The first picture is classic Naked Earth. It’s nearly cloud-free. It looks hot, barren, and parched. Coincidence, Treberth’s missing heat, or cherry picking? We report, you decide. But don’t forget – composite images – all make believe stuff. Like models. There is no intelligence in these photos – use your own.

  9. One of the things to keep in mind regarding clouds reflecting incoming energy and increasing the apparent sky temperature for radiation from the surface is that the clouds move. And they move largely in response to the diurnal surface temperature fluctuation.

    It’s a very difficult/impossible to “prove” that the nett effect is a moderation of extremes at the particular location. For the simple case of arid surface heating, the upwelling of warm air displaces clouds which notionally increases the capacity of the surface underneath to radiate heat when the sun is low above the horizon or when it’s night. That case is however too simple. It ignores horizontal movement of air either as prevailing wind (initiated by a perturbation elsewhere) or caused by the surface heating the air. Air doesn’t just expand vertically when heated. ;-) The upwelling itself results in a loss of surface heat which reduces (slightly) the rate at which heat is lost by radiation to space.

    The CERES team have done a good job in getting all the image together in a relatively-short time. It’s not exactly a snapshot. In 3 hours, the sun has moved across 45 degrees of longitude. Surface that had been cooling when the “snapshot” started is already subjected to a nett warming (sans clouds/aerosols/particlates) within 3 hours. The composite image represents a snapshot of individual areas at some time during the 3 hours, not an “average” of any sort.

    Just some caveats, not a criticism of CERES. I do think it odd that there’s a big “hole” in the picture of the Arctic itself, given the polar orbit of Suomi NPP.

    BTW: Some of Trenberth’s missing heat may be in those warm currents entering the Arctic regions from the Atlantic and Pacific.

    P.S. I got stuck decyphering “The CERES results help scientists to determine the Earth’s energy balance, providing a long-term record of this crucial environmental parameter that will be consistent with those of its predecessors.”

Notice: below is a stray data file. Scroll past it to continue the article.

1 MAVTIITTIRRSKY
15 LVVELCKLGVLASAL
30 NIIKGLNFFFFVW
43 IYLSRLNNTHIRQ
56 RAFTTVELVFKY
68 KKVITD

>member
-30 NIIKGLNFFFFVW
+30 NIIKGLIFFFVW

10. Doug Cotton says:

    George E. Smith; says:
    February 3, 2012 at 10:20 pm

    George, you make good points about the clouds blocking incident solar radiation. In fact carbon dioxide and methane etc do likewise, thus having a cooling effect. (I will no longer call these GHG.)

    But any radiation from either water vapour or carbon dioxide etc (which are at significantly colder temperatures than the surface) will have a lower peak frequency than the peak frequency being emitted by the warmer surface. (Wien’s Displacement Law says peak frequency is proportional to absolute temperature.)

    If the temperatures are very close (which usually only happens within a few metres of the surface, then there can be some overlap of the two spectral distributions and thus a small amount of conversion of thermal energy. But if there is no significant overlap (generally when temperature differences exceed 20 to 30 degrees it seems) then there is no significant conversion to thermal energy. WIthout additional thermal energy there can be neither a slowing of the cooling of the surface, nor an increase in the rate of warming thereof.

  11. Barry Elledge says:

    It does seem that at least in principle a satellite or ensemble of satellites could measure the incoming and outgoing radiant energy of the whole earth, and directly determine the energy budget of the planet. The warming or cooling of the earth thereby might be directly calculated independent of climate models. The chief problem of such measurements is the familiar one of determining a small difference between two large numbers. But the precision and accuracy achievable by modern instruments might be enough to tell cooling from warming.

    Anyone know why this isn’t being attempted? Is the incremental net (purported) absorbed energy simply too small?

  12. George E. Smith; says:

    “”””” FergalR says:

    February 3, 2012 at 10:34 pm

    Isn’t there a satellite that was built but never launched which was supposed to be stationed at a Lagrange point where it could constantly monitor the Earth’s albedo? “””””

    Seems an impossible geometry problem to me. There is no point in space where you can constantly look at the ENTIRE SURFACE of the earth; and clouds as some people may have noticed, do move around and come and go.

    I wonder why nobody ever seemed to have thought to put a full earth field of view camera on every single one of the GPS satellites, and have them point to the earth at all times and record continuously.